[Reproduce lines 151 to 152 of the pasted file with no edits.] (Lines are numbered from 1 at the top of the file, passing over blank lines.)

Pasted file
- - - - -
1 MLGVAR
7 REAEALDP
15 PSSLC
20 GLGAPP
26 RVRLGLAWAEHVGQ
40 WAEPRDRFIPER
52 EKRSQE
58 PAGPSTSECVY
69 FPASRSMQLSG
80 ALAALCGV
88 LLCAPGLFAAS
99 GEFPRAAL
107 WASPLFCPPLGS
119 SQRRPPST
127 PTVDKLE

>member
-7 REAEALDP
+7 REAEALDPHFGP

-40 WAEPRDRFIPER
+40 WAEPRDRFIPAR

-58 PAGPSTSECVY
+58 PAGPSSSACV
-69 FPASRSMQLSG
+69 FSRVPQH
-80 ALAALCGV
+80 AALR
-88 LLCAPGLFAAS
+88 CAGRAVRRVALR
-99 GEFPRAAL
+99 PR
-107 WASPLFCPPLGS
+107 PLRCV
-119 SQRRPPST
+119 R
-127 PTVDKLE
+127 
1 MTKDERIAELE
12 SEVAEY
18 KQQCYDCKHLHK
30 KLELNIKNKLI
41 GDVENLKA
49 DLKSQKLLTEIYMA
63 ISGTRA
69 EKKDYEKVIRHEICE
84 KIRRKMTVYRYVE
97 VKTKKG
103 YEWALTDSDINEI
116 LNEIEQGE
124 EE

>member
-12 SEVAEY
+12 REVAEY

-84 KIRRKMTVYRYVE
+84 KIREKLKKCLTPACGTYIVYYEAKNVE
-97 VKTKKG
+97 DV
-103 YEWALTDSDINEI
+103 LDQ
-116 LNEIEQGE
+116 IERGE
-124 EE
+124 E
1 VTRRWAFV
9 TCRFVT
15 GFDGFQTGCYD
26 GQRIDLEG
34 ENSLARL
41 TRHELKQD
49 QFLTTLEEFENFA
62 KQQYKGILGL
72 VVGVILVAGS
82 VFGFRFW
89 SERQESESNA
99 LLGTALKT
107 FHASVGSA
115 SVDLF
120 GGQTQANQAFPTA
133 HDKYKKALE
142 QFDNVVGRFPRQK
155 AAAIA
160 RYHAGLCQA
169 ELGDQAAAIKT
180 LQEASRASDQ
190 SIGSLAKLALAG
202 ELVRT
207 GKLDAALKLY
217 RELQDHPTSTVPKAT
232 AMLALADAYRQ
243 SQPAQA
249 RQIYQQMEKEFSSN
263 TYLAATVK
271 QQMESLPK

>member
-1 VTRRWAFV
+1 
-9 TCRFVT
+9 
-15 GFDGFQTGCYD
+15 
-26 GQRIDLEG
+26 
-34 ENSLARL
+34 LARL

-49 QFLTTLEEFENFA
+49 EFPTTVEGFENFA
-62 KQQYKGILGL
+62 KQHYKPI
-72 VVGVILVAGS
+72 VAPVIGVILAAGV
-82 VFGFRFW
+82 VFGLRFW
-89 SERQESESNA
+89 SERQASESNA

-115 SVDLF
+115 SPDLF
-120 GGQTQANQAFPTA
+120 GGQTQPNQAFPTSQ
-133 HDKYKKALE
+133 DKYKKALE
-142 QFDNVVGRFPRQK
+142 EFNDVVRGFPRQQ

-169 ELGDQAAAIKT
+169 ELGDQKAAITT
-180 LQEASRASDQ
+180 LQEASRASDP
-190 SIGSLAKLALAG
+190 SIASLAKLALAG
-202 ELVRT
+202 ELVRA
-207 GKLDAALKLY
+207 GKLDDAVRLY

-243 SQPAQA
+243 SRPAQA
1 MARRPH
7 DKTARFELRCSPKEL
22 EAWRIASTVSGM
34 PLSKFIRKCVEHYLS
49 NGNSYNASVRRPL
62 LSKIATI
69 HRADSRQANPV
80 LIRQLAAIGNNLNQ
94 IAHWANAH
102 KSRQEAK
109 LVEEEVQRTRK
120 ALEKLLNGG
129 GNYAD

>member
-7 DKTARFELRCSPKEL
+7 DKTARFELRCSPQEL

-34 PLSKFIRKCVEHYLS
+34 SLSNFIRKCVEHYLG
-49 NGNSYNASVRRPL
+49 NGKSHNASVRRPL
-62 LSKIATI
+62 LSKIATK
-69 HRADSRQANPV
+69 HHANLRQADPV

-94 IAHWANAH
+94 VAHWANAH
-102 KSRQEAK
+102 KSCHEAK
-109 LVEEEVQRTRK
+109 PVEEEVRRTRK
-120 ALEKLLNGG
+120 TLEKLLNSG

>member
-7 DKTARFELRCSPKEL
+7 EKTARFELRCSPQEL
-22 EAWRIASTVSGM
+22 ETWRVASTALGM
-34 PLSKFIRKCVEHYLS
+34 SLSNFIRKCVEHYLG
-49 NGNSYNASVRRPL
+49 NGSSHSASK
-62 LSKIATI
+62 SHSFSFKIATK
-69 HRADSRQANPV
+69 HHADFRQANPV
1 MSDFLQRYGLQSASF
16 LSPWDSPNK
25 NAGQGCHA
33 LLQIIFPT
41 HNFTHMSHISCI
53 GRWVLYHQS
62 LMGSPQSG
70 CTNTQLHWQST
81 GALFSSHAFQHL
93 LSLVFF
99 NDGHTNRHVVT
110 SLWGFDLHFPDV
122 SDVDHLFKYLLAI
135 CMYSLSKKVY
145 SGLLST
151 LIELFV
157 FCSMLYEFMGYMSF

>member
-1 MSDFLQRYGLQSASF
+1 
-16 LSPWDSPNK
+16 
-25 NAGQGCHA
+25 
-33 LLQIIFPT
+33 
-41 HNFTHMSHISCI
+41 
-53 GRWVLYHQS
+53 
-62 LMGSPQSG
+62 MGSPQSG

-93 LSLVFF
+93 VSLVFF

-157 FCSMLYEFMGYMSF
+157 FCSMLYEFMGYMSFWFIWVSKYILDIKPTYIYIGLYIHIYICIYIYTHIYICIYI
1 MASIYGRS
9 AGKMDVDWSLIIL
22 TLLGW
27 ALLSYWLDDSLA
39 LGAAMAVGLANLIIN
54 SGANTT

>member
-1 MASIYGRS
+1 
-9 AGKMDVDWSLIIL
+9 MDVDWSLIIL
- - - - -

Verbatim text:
+34 SLSNFIRKCVEHYLG
-49 NGNSYNASVRRPL